Cooking Bean Sprouts Is More Important Than You Think

All sprouts are not created equal: Garlic sprouts, for example, are perfectly safe to eat but may lead to a bitter taste. Potato sprouts are deceptively dangerous: As Healthline explains, they can be toxic if eaten in large amounts, even though the potato itself may be salvageable. Other sprouts like soybean sprouts or mung bean sprouts are cultivated for consumption. You may have come across soybean sprouts when ordering a steaming hot bowl of pho that comes along as a garnish: The sprouts are usually white, skinny, and long (soybeans) or thicker and flatter (mung bean) and when eaten raw give a refreshing and crisp taste due to their water content.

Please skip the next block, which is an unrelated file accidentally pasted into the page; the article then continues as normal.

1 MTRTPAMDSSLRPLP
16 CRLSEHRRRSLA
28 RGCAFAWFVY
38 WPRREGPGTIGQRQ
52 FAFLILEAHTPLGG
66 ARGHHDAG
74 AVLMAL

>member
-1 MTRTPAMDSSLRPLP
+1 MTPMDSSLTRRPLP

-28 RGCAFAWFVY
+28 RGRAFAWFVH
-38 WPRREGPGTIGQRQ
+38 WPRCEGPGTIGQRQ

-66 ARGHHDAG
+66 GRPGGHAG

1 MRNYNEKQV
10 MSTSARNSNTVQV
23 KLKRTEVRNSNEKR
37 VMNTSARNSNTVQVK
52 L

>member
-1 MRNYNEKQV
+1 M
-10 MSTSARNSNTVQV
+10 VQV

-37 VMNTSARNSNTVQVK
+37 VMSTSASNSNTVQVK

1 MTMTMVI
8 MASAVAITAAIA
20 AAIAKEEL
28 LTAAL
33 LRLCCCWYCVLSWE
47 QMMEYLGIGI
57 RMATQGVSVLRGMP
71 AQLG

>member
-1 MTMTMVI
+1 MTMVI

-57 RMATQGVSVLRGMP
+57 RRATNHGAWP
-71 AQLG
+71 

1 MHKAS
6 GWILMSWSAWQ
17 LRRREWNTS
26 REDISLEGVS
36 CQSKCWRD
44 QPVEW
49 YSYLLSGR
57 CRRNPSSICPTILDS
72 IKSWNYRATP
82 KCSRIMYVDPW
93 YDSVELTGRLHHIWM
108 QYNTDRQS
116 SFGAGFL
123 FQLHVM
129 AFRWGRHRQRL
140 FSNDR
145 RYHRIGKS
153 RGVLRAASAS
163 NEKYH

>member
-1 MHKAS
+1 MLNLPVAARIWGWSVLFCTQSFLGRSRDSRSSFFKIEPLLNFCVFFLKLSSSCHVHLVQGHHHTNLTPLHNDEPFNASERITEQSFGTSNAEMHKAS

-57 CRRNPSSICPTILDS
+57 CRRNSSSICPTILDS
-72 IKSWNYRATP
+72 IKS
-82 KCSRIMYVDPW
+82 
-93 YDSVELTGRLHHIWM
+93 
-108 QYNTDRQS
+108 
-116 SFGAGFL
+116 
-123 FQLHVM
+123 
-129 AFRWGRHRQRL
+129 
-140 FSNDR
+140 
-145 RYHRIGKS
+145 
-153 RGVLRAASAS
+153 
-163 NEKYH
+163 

Soybean and mung bean sprouts are not only delicious, but are also healthy and provide a boost of antioxidants, vitamin C, iron and calcium, as well as fiber and protein in mung bean sprouts. However, there is a danger to eating raw soybean or mung bean sprouts that you may want to be aware of before consumption.

The bacterial risk in raw sprouts

Though a crispy bean sprout texture may be nice in contrast with a bite of hot noodle soup or even in stir-fried noodles, because the sprouts are eaten raw and thus can be a hotbed for bacterial growth, they, unfortunately, pose a risk for food poisoning. According to LiveStrong, those with compromised immune systems (or pregnant persons and young babies) may want to opt instead of eating cooked soybean or mung bean sprouts instead of munching on them raw.

Fortunately, you can include cooked bean sprouts in many recipes, including that of the Korean side dish sukju-namul (named for a treacherous scholar who "went bad," as bean sprouts can go bad fairly quickly) or a stir-fry recipe for an extra boost of protein. Any potential bacteria will be eliminated in the cooking process, and the health benefits and crunchy texture will still remain, making cooked bean sprouts a win-win.